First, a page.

Staring down an $81 million deficit, banking on millions from a cigarette tax that has not yet passed, school leaders have spent the summer mulling whether to shorten the school year for the district's 130,000 students.
Ultimately, Hite said, "for the sake of minimizing disruptions for families and for the sake of educating children," he made the call to open.
He was moved by assurances from Gov. Corbett and House Majority Leader Mike Turzai that the cigarette tax would be top priority in September, Hite said. And he said failing to open schools might exacerbate the district's woes, prompting more students to flee to charters.
Hite hopes the cuts he ordered are temporary. But for now, the district will save money by not filling vacant school police jobs; cleaning schools less frequently; offering fewer spots in a program for students at risk of dropping out or who have dropped out; and cutting access to free transportation for students who live less than two miles from their schools, a reduction that affects about 7,500 district, charter and nonpublic students.
More cuts are coming to the district's already depleted central office, too. Twenty people who provide direct support to schools will be laid off by Sept. 1.
"The actions we are announcing today are serious and will have an impact on students, families, and staff," Green said. "We continue to have to take steps that are not fair and do not reflect how much we value our students, teachers and other staff."
The SRC chair said the district cannot solve its long-term problems with cuts, and expressed frustration that Hite is again having to make reductions.
In the past several years, the district has shed 5,000 jobs, closed 31 schools and reduced administrative costs to less than 3 percent of its total $2 billion budget.
Officials acknowledge that they are building several high-risk assumptions into their savings plan, even if the cigarette tax comes through. They're banking on several vacant schools now on the market will fetch good prices, that they can negotiate better prices with some district vendors, and that the state does not pay for charter school enrollments over district-authorized levels.
School leaders emphasized that the legislature's action on the cigarette tax - expected earlier this summer but postponed after lawmakers could not muster agreement on the measure - was essential.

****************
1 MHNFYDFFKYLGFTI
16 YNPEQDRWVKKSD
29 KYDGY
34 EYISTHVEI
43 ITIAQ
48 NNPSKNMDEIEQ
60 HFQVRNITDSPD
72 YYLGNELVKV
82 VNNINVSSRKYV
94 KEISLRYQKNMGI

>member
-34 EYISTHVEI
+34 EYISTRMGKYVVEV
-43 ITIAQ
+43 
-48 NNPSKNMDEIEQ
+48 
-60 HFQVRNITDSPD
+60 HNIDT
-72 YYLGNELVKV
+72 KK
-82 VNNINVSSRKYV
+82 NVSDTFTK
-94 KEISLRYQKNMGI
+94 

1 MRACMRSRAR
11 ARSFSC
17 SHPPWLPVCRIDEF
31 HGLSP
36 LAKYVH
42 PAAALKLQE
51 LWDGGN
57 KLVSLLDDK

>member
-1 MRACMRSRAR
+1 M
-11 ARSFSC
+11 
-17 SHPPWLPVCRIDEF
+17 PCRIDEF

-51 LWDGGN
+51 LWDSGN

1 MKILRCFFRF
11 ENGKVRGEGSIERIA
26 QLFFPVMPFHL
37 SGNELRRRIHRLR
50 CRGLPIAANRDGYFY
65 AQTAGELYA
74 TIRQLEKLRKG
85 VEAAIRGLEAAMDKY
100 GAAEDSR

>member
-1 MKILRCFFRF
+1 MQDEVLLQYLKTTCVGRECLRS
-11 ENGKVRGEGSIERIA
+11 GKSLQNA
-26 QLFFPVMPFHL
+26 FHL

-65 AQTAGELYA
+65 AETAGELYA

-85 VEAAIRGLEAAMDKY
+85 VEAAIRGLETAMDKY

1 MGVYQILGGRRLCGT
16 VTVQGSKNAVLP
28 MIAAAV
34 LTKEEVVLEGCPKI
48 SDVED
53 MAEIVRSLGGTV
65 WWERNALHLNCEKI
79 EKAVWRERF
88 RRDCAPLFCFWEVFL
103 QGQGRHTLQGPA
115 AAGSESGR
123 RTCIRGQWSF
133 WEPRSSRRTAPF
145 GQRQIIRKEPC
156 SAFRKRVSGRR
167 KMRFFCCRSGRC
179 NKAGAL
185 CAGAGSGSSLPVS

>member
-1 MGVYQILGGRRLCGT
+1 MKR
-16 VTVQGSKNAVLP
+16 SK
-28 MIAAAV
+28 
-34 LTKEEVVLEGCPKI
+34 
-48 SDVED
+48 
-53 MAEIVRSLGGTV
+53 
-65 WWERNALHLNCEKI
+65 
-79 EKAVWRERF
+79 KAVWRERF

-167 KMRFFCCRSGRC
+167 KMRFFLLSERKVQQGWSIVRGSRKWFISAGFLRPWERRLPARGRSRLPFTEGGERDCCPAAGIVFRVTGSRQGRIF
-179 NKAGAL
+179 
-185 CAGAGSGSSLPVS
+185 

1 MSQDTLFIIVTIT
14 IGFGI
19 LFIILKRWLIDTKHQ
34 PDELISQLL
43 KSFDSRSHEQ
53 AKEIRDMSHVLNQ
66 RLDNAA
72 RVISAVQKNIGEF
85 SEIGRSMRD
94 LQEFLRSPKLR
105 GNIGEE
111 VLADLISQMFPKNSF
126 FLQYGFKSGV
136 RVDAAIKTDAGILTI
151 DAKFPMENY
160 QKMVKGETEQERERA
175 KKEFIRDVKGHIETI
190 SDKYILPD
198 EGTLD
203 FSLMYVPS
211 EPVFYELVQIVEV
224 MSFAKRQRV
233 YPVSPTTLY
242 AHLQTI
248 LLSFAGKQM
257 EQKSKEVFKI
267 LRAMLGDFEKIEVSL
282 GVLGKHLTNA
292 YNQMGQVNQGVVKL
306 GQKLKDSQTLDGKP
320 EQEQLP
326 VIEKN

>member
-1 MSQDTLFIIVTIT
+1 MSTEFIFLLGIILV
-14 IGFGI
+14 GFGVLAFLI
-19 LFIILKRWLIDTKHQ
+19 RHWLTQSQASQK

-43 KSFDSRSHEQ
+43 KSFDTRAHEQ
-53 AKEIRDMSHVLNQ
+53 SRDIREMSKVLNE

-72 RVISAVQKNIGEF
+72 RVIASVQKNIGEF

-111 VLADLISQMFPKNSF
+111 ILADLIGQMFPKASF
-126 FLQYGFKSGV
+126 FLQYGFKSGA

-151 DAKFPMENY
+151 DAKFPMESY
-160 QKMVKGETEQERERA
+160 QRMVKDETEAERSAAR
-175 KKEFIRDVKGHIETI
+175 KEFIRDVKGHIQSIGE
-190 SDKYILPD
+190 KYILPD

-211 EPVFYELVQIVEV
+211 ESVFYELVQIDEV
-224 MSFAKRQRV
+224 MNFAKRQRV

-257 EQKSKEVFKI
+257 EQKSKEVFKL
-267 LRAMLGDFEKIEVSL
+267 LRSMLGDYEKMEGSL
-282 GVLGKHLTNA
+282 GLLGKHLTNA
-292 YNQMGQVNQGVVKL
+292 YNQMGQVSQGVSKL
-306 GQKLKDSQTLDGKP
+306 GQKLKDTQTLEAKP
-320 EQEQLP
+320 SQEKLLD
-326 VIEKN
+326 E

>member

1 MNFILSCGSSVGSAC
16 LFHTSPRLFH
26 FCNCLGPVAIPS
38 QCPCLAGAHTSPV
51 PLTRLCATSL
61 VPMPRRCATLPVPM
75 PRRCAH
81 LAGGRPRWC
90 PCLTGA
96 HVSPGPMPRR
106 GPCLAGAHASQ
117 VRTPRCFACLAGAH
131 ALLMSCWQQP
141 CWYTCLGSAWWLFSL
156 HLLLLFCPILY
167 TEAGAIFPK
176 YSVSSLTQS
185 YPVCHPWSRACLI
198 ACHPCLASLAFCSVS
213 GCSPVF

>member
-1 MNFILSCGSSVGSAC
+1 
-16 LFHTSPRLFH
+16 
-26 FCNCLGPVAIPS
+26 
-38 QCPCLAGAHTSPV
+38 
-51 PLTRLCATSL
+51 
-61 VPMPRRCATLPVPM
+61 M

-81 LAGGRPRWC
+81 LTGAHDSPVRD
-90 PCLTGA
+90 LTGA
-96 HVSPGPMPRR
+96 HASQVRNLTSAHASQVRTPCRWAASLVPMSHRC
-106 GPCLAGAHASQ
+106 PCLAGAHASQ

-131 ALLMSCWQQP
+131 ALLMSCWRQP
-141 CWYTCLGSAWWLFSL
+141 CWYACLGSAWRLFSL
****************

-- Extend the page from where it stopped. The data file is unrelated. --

But they also know it's not assured.
"It's been promised several times," Hite said of the tax. Just a few weeks ago, officials celebrated when they thought the tax was a lock to pass in July.
Hite and Green said they were not just looking to Harrisburg for funds, though. In strong terms, they renewed a call for concessions from the teachers' union, whose members have been working without a contract since last August.
Without significant benefits contributions, Green said the SRC would use its powers under the state takeover law to impose terms on the Philadelphia Federation of Teachers.
"That is not a threat, just a statement of fact," Green said. "We will be forced to act."
Jerry Jordan, PFT president, said in an interview that it is "unfair" to count on his members as a funding source, and noted that he publicly said last summer that the PFT would agree to a wage freeze and benefits contributions.
"But the district chose not to take advantage of our offer," Jordan said. "They could have had those savings for a full year, and that would have closed this deficit."
School leaders said they were taking off the table their previous demand for across-the-board wage cuts. But Jordan said the district was still insisting on furlough days, which amounts to a salary cut.
Corbett, watching Philadelphia's Taney Dragons win their first game at the Little League World Series in Williamsport on Friday, said he knew the threat of school not opening on time was real.
He spoke with Hite late on Thursday, the governor said, and the superintendent's mind was not yet made up.
Corbett said he was "very pleased" that classes would begin on time, but he also hammered the PFT, saying that it must pitch in to help ease the district's financial crisis.
Mayor Nutter said he understood Hite's decision and the need to make temporary cuts.
Philadelphia's schoolchildren, Nutter said, "will only get a decent level of education when adults get back to work and vote for the cigarette tax as quickly as possible."
After Hite's announcement, there was anger and a sense of disappointment from many quarters.
Eileen Duffey, a school nurse and frequent district critic, said she was "angry and upset" going into yet another school year in which there will be fewer resources for students.
"Last year, it was absolutely horrible," Duffey said. "This year, I'm hearing it's going to be even worse."
Chanel Smith, soon to be a junior at Edison High, stood on the pavement in front of the district's North Broad Street headquarters, huddled with a group of students from Youth United for Change, a student organizing group.
Last school year, classes were too big, said Smith, 16. There weren't enough books to go around. There wasn't enough paper.
"I'm glad that they're starting on time," Smith said. "But I'm mad that we don't have the resources we need."
Inquirer staff writers Matt Breen and Chris Hepp contibuted to this article.